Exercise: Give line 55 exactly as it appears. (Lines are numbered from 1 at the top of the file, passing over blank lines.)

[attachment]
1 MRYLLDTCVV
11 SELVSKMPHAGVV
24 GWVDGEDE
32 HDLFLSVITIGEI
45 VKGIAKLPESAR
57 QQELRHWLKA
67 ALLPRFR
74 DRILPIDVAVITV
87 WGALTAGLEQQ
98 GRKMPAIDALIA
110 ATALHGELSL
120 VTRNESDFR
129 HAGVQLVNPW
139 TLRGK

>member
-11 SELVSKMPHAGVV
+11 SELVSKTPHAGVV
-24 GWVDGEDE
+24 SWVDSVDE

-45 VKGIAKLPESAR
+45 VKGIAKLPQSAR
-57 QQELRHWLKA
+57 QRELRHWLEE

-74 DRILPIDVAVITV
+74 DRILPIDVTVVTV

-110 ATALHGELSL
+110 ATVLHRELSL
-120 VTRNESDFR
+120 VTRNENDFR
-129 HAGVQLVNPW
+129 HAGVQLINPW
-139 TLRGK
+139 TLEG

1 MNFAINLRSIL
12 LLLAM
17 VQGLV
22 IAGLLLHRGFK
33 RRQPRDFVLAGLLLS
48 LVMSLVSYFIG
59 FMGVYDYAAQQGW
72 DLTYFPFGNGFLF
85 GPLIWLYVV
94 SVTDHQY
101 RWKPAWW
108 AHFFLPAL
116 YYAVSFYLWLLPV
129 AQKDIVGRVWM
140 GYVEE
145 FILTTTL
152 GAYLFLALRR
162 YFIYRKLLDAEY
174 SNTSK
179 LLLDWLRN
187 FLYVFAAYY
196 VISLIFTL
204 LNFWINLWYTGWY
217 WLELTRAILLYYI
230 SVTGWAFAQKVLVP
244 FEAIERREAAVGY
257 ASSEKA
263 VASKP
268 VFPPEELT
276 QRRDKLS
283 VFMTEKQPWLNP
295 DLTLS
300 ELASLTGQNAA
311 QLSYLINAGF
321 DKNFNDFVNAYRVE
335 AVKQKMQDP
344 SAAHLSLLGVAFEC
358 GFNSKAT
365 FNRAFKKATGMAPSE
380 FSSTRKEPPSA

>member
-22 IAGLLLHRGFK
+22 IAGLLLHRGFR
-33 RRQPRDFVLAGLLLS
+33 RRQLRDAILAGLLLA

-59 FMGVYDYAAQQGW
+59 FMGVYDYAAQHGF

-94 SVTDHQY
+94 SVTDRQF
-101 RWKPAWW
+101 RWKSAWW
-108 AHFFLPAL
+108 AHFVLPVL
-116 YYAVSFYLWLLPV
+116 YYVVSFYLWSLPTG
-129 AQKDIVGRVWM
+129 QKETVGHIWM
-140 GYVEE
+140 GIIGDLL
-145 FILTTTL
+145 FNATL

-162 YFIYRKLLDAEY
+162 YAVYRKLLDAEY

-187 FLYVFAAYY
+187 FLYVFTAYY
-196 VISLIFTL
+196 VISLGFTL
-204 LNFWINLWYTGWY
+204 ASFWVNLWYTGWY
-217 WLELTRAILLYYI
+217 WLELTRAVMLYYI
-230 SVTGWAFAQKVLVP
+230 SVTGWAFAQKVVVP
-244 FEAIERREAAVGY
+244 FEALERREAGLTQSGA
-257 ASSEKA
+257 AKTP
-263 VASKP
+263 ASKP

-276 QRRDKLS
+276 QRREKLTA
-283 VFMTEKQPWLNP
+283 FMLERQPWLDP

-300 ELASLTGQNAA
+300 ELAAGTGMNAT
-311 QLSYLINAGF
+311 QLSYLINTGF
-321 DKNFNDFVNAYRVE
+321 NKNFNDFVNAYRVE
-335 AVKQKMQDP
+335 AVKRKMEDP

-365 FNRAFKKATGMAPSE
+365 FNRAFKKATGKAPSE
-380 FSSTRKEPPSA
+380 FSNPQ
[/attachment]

196 VISLIFTL